Non-Timber Forest Products, Maple Syrup and Climate Change

Brenda Lee Murphy, Annette Rene Chretien, Laura Jayne Brown


Non-timber forest products (NTFP), including maple syrup, are an important source of income in rural and remote spaces. NTFPs also contribute to other aspects of rural wellbeing including the provision of environmental services and opportunities for the development and maintenance of social capital and aesthetic/spiritual values. NFTPs are thought to be threatened by climate change, yet little research has been undertaken to assess the potential impacts and adaptive capacity of affected Canadian rural spaces.
Maple syrup is one of Canada's most important NTFPs and an important resource in central Canada and Atlantic rural spaces. However, virtually no research has assessed the value of maple syrup as an NTFP, or the potential impact of climate change. This paper, which is part of a larger on-going study, will report on survey work that assessed perceptions of institutional contexts, climatic variability, climate change risk, and resiliency within the maple syrup industry. The results will be of interest to decision-makers in many areas including the maple syrup industry, Canadian rural policy and climate change policy. Drawing from the survey work and broader study findings, the paper identifies existing capabilities and challenges for dealing with climate change and outlines potential opportunities to increase the adaptive capacity of the maple syrup industry and rural spaces.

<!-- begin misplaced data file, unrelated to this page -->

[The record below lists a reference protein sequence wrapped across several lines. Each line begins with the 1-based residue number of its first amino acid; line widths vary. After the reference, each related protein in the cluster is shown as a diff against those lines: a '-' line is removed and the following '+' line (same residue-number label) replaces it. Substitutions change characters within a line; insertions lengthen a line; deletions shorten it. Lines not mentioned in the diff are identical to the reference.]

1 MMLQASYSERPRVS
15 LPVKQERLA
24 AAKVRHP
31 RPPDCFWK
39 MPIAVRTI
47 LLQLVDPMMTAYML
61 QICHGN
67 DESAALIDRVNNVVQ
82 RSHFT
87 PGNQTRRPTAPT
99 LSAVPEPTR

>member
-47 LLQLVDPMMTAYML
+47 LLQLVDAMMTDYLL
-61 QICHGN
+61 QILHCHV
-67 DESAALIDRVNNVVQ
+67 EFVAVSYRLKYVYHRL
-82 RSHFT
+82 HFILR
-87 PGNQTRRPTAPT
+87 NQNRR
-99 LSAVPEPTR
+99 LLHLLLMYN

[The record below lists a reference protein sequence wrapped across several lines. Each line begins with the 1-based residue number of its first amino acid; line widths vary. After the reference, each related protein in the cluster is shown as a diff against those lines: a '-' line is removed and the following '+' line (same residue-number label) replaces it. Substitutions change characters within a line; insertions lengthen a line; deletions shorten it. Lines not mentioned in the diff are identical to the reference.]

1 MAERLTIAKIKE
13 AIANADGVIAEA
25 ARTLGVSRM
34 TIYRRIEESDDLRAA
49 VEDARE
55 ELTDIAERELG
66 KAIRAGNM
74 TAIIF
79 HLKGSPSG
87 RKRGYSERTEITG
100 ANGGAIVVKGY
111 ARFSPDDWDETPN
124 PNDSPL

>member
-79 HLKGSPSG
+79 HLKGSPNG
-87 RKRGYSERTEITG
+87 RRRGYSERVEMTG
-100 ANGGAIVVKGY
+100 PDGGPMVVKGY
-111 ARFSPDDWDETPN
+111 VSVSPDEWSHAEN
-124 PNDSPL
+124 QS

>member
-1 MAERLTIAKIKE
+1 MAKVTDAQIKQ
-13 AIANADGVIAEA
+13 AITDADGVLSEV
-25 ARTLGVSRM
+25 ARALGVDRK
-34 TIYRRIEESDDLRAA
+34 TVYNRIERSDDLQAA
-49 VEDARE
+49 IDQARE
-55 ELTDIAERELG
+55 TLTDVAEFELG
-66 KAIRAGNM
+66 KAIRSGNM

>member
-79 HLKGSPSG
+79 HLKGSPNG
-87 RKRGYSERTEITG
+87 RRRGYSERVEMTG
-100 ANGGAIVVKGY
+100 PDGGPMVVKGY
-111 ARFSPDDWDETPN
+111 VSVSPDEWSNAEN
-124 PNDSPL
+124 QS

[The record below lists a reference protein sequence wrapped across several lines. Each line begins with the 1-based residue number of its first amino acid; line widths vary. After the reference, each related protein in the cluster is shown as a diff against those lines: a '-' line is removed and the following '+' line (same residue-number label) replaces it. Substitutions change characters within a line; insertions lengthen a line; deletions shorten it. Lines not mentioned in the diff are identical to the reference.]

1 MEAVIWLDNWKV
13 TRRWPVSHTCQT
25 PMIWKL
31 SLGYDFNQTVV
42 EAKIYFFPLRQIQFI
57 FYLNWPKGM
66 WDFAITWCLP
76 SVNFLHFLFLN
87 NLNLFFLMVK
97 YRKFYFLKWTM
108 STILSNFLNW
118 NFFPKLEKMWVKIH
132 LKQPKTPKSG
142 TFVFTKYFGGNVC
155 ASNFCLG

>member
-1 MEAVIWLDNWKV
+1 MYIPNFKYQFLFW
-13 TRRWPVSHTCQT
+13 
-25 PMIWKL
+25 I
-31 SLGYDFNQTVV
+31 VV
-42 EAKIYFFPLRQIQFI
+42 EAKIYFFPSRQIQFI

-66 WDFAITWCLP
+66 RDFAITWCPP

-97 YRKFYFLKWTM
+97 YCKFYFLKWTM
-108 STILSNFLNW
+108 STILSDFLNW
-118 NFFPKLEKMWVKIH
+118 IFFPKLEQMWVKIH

Keywords: maple syrup, climate change, policy, adaptation, Canada, Ontario

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The Journal of Rural and Community Development is supported by SSHRC.